Many mental health care providers use “talk” treatments to help children and adolescents with depression. The National Institute of Mental Health has made it a priority to evaluate the effectiveness of the following types of therapy:

  • individual psychotherapy;
  • family psychotherapy;
  • and group therapy.
In a “System of Care,” local organizations work in teams–with families as critical partners–to provide a full range of services to children and adolescents with serious emotional disturbances. The team strives to meet the unique needs of each young person and his or her family in or near their home. These services should also address and respect the culture and ethnicity of the people they serve. (For more information on systems of care, call 1.800.789.2647.)

A child or adolescent in need of treatment or services and his or her family may need a plan of care based on the severity and duration of symptoms. Optimally, this plan is developed with the family, service providers, and a service coordinator, who is referred to as a case manager. Whenever possible, the child or adolescent is involved in decisions.

Tying together all the various supports and services in a plan of care for a particular child and family is commonly referred to as a “system of care.” A system of care is designed to improve the child’s ability to function in all areas of life–at home, at school, and in the community. For a fact sheet on systems of care, call 1.800.789.2647.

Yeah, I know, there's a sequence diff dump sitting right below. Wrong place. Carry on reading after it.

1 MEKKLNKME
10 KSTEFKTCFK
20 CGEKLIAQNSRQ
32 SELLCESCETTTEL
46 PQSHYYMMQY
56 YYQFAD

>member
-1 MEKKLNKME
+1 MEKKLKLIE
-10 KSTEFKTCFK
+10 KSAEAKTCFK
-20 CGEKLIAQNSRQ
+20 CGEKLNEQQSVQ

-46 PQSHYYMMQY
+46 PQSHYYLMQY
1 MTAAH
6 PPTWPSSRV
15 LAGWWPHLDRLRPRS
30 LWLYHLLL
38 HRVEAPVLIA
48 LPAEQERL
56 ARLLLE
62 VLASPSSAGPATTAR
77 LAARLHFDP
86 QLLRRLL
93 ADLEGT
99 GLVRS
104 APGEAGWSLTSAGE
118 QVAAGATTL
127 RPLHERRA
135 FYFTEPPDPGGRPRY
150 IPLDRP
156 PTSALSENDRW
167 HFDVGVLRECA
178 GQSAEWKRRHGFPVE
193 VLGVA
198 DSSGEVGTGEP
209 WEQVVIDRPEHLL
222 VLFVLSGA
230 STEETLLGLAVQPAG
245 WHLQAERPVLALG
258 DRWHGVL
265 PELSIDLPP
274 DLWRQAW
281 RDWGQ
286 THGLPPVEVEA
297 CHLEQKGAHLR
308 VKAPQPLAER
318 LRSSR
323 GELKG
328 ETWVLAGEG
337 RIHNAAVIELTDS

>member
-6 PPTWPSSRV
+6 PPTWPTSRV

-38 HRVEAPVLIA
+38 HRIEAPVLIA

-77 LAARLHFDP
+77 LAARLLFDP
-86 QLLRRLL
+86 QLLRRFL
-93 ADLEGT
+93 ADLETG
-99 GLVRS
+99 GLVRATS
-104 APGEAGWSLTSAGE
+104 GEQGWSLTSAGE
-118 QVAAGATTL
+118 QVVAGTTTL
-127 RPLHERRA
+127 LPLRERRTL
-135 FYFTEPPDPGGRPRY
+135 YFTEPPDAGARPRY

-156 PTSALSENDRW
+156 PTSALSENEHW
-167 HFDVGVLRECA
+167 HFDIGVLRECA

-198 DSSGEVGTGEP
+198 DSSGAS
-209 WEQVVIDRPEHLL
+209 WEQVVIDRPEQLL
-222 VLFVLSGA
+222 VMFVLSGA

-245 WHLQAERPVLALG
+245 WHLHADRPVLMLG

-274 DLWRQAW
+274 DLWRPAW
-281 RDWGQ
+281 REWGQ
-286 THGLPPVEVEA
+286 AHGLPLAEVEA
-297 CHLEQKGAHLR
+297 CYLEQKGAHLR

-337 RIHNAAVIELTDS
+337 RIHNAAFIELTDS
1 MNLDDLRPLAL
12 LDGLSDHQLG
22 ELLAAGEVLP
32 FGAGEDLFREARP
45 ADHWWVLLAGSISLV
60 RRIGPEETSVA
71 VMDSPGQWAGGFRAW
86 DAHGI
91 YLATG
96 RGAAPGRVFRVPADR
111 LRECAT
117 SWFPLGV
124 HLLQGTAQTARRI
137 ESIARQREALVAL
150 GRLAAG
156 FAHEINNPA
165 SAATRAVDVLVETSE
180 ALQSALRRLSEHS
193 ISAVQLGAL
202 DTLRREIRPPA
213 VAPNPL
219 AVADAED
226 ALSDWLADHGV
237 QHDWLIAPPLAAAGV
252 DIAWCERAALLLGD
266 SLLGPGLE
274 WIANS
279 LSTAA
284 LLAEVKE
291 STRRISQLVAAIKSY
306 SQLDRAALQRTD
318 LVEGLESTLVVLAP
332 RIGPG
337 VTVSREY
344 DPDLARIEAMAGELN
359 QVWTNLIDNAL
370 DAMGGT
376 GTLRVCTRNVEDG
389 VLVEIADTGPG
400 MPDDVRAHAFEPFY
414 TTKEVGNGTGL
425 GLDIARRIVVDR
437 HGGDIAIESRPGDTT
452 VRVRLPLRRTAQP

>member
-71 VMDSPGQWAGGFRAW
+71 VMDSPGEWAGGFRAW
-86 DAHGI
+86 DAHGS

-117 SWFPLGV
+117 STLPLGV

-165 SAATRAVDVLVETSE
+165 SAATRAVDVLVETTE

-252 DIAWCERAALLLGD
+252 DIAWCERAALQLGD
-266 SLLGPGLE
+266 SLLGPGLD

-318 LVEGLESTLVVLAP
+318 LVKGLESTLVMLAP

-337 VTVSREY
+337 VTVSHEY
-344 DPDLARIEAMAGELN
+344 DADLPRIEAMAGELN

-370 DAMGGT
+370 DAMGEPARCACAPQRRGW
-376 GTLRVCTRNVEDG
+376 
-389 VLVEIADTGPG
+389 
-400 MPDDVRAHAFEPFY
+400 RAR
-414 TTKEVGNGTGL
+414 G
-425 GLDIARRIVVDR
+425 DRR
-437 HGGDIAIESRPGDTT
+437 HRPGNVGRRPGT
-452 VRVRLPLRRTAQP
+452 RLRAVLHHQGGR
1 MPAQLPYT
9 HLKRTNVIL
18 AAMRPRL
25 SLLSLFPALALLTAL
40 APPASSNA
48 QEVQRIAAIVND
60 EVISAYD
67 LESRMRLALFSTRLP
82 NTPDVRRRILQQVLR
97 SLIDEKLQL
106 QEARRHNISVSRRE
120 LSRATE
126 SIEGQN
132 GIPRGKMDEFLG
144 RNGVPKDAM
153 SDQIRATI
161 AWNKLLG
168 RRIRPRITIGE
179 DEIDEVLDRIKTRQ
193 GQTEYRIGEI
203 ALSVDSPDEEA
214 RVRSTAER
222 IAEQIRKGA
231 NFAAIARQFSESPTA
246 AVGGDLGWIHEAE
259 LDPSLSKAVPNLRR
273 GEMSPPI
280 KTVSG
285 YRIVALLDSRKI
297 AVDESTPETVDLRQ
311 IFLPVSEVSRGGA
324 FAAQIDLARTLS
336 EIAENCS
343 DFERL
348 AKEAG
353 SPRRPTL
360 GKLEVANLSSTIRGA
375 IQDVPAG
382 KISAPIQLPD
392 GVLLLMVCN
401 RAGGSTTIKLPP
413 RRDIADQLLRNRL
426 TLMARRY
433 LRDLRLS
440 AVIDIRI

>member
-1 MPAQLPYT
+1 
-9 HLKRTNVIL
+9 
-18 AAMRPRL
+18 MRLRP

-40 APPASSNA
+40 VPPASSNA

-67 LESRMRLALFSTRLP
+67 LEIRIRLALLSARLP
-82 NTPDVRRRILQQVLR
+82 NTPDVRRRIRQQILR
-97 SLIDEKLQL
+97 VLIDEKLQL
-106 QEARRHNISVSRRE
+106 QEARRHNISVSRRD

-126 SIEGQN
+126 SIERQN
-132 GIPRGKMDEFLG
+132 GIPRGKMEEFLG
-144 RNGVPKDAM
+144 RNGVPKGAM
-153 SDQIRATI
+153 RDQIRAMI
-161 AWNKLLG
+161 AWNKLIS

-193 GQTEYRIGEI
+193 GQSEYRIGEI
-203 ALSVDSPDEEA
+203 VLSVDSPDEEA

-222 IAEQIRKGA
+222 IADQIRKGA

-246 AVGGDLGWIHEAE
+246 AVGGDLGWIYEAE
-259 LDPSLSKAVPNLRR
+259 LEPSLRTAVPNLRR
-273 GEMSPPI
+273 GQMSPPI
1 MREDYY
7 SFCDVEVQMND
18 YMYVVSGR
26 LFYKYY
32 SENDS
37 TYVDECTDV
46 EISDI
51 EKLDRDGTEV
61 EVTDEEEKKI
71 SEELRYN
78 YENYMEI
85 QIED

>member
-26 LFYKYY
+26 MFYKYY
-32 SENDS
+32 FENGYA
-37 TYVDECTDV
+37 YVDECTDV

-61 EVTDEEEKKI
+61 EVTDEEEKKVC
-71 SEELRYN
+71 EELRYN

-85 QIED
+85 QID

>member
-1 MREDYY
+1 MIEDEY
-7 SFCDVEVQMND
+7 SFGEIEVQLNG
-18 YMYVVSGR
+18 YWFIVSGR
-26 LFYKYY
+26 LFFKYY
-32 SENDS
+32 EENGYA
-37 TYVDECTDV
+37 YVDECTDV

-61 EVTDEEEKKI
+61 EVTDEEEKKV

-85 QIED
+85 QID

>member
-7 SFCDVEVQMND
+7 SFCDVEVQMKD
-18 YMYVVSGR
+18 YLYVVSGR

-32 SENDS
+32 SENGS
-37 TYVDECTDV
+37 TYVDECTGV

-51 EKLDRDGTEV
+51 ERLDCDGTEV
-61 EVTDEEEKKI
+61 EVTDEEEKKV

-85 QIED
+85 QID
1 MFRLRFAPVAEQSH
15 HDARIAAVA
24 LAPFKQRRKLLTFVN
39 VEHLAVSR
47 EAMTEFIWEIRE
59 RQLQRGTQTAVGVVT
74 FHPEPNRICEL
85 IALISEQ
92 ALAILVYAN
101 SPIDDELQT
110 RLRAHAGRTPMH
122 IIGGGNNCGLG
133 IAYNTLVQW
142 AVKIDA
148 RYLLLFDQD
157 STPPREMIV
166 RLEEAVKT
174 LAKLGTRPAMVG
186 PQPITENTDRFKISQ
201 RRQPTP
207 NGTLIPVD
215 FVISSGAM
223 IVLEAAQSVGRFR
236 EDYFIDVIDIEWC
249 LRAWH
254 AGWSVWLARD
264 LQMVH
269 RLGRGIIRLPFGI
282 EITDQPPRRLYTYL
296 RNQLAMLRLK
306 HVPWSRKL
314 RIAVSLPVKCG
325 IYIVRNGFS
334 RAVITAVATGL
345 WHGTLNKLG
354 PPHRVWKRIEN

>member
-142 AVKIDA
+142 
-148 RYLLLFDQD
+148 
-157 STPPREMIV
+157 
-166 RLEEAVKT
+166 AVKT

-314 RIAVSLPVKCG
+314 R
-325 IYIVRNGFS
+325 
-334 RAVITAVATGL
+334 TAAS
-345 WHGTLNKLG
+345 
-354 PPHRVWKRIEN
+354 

What Can Parents Do?

If parents or other important adults in a child’s or teenager’s life suspect a problem with depression, they should:

  • Make careful notes about the behaviors that concern them. Note how long the behaviors have been going on, how often they occur, and how severe they seem.
  • Make an appointment with a mental health professional or the child’s doctor for evaluation and diagnosis.
  • Get accurate information from libraries, hotlines, or other sources.
  • Ask questions about treatments and services.
  • Talk to other families in their community.
  • Find family network organizations.

It is important for people who are not satisfied with the mental health care they are receiving to discuss their concerns with the provider, to ask for information, and/or to seek help from other sources.

Important Messages About Children’s and Adolescents’ Mental Health:

  • Every child’s mental health is important.
  • Many children have mental health problems.
  • These problems are real and painful and can be severe.
  • Mental health problems can be recognized and treated.
  • Caring families and communities working together can help.
  • Information is available-publications, references, and referrals to local and national resources and organizations-call 1.800.789.2647; (TDD) 301.443.9006 or go to Mental Health America.

1: Prevalence of serious emotional disturbance in children and adolescents. Mental Health, United States, 1996. Center for Mental Health Services, Substance Abuse and Mental Health Services Administration, U.S. Department of Health and Human Services, 1996.

2: These estimates provide only a rough gauge of the prevalence rates (number of existing cases in a defined time period) for this disorder. The National Institute of Mental Health is currently engaged in a nationwide study to determine with greater accuracy the prevalence of psychological disorders among children and adolescents. This information is needed to increase understanding of mental health problems and to improve the treatments and services that help young people who are affected by these conditions.